The Hebrew name for God – El – is composed of aleph and lamed which bisects the Hebrew letter circle in half. In terms of ordinal values, the letter aleph has a value of 1 and lamed has a value of 12, for a total of 13. Also, the majestic plural form of God – Elohim – has a total ordinal value of 41 which is the 13th prime number. This was perhaps based on the convergent ratio 355/113 for pi, where 13 represents the number 113. The Hebrew word agol means “round” or “circular” (Heb. agol) begins with aleph and ends with lamed and is mentioned in the description of the measurements of the temple of Solomon (see 1 Kings 7:23,31,35, 10:19). A close word using similar letters is the word for “calf” (Heb. egel or eglah) which is significant as the word for God (Heb. El) represents the diameter or a circle. The letter aleph which is the first letter of these words originated from the head of a bull, thus there were 12 bulls surrounding the molten sea of the Temple of Solomon.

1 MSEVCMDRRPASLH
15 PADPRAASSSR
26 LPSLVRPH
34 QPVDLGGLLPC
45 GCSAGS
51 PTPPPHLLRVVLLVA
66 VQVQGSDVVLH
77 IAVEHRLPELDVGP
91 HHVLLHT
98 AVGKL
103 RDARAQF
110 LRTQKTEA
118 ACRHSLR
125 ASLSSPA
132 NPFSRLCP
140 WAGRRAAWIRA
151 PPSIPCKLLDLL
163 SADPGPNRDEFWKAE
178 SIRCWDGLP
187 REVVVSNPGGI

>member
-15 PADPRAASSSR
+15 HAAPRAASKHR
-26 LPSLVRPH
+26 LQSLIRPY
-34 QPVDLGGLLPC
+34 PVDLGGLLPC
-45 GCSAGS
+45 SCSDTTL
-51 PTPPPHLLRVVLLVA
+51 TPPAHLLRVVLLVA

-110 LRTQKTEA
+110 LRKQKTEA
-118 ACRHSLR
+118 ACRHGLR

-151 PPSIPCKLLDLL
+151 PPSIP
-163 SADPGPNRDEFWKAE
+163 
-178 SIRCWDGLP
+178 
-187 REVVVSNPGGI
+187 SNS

Just as the name “God” or Hebrew El can be represented as the diameter of a Hebrew letter circle, so the name Jehovah can be represented by the circumference. The name Jehovah originates from a root word meaning “to be” (Heb. hawah) which is composed of the letters he (ה) and vav (ו). The letter yod was originally a prefix for the 3rd person, thus the name Jehovah means “He is.” On the Hebrew letter circle, the letters he and vav are adjacent to each other, and if one proceeds from the letter he to the letter vav and then all the way round back to the letter he, one would have proceeded round the entire circumference of the circle. This is implied by the meaning of the letter vav, which in Hebrew conjoins words together with the meaning of “and.” Two letters of vav spells the word “hook” in Hebrew and the hooks of the pillars of the Tabernacle were made from the 1,775 or 5 x 355 shekels of silver. Just as the name “God” can be represented by the diameter of a circle, so the name “Jehovah“ can be represented by the circumference of a circle. Moreover, the letter he is the fifth letter and the letter vav is the sixth letter and 5 + 6 =11 which is half of 22. If the letter vav is doubled, as in the Hebrew word for “hook,” then the Hebrew word “to be” would add up to 22. In Scripture the name of Jehovah and the title of God are often combined as “Jehovah God,” and this title could be thus represented by a circle with its diameter.